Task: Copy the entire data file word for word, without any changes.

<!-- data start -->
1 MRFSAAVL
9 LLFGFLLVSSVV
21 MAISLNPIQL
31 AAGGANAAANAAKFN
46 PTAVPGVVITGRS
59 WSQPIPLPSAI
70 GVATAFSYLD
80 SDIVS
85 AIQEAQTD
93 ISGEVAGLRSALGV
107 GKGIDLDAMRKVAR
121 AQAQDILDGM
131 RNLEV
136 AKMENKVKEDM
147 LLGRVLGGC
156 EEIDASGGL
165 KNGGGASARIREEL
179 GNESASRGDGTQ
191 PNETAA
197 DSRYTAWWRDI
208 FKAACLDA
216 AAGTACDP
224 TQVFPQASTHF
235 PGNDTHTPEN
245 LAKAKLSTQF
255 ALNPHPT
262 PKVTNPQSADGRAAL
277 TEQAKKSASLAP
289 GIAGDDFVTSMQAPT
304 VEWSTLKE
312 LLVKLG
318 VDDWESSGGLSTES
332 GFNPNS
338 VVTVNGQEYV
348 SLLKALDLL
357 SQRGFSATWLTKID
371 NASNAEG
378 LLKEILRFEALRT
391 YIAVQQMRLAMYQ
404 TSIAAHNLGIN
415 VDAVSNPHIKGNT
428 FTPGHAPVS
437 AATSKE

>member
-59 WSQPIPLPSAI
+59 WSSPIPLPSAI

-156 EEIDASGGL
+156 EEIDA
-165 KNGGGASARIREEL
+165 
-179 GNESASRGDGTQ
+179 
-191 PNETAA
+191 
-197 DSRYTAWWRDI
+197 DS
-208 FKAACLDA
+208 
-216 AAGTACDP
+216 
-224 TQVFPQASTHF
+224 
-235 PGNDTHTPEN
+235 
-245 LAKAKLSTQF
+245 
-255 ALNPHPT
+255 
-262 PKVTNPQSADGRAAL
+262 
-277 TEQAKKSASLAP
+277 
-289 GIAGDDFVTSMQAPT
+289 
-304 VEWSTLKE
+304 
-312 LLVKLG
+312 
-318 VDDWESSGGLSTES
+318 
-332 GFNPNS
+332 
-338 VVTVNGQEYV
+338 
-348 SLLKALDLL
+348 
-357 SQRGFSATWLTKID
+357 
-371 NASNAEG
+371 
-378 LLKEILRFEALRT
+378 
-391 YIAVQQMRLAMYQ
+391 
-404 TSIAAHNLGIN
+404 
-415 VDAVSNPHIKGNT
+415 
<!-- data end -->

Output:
1 MRFSAAVL
9 LLFGFLLVSSVV
21 MAISLNPIQL
31 AAGGANAAANAAKFN
46 PTAVPGVVITGRS
59 WSQPIPLPSAI
70 GVATAFSYLD
80 SDIVS
85 AIQEAQTD
93 ISGEVAGLRSALGV
107 GKGIDLDAMRKVAR
121 AQAQDILDGM
131 RNLEV
136 AKMENKVKEDM
147 LLGRVLGGC
156 EEIDASGGL
165 KNGGGASARIREEL
179 GNESASRGDGTQ
191 PNETAA
197 DSRYTAWWRDI
208 FKAACLDA
216 AAGTACDP
224 TQVFPQASTHF
235 PGNDTHTPEN
245 LAKAKLSTQF
255 ALNPHPT
262 PKVTNPQSADGRAAL
277 TEQAKKSASLAP
289 GIAGDDFVTSMQAPT
304 VEWSTLKE
312 LLVKLG
318 VDDWESSGGLSTES
332 GFNPNS
338 VVTVNGQEYV
348 SLLKALDLL
357 SQRGFSATWLTKID
371 NASNAEG
378 LLKEILRFEALRT
391 YIAVQQMRLAMYQ
404 TSIAAHNLGIN
415 VDAVSNPHIKGNT
428 FTPGHAPVS
437 AATSKE

>member
-59 WSQPIPLPSAI
+59 WSSPIPLPSAI

-156 EEIDASGGL
+156 EEIDA
-165 KNGGGASARIREEL
+165 
-179 GNESASRGDGTQ
+179 
-191 PNETAA
+191 
-197 DSRYTAWWRDI
+197 DS
-208 FKAACLDA
+208 
-216 AAGTACDP
+216 
-224 TQVFPQASTHF
+224 
-235 PGNDTHTPEN
+235 
-245 LAKAKLSTQF
+245 
-255 ALNPHPT
+255 
-262 PKVTNPQSADGRAAL
+262 
-277 TEQAKKSASLAP
+277 
-289 GIAGDDFVTSMQAPT
+289 
-304 VEWSTLKE
+304 
-312 LLVKLG
+312 
-318 VDDWESSGGLSTES
+318 
-332 GFNPNS
+332 
-338 VVTVNGQEYV
+338 
-348 SLLKALDLL
+348 
-357 SQRGFSATWLTKID
+357 
-371 NASNAEG
+371 
-378 LLKEILRFEALRT
+378 
-391 YIAVQQMRLAMYQ
+391 
-404 TSIAAHNLGIN
+404 
-415 VDAVSNPHIKGNT
+415 